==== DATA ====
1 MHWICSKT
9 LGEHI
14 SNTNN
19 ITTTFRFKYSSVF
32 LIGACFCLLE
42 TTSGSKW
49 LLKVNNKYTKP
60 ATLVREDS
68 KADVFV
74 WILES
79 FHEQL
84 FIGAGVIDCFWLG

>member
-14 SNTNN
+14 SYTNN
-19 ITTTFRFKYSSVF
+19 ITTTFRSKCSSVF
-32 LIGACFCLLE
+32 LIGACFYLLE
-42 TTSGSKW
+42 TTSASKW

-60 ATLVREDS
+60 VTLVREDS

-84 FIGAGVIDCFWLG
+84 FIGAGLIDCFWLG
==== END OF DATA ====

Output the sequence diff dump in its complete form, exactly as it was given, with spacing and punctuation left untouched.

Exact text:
1 MHWICSKT
9 LGEHI
14 SNTNN
19 ITTTFRFKYSSVF
32 LIGACFCLLE
42 TTSGSKW
49 LLKVNNKYTKP
60 ATLVREDS
68 KADVFV
74 WILES
79 FHEQL
84 FIGAGVIDCFWLG

>member
-14 SNTNN
+14 SYTNN
-19 ITTTFRFKYSSVF
+19 ITTTFRSKCSSVF
-32 LIGACFCLLE
+32 LIGACFYLLE
-42 TTSGSKW
+42 TTSASKW

-60 ATLVREDS
+60 VTLVREDS

-84 FIGAGVIDCFWLG
+84 FIGAGLIDCFWLG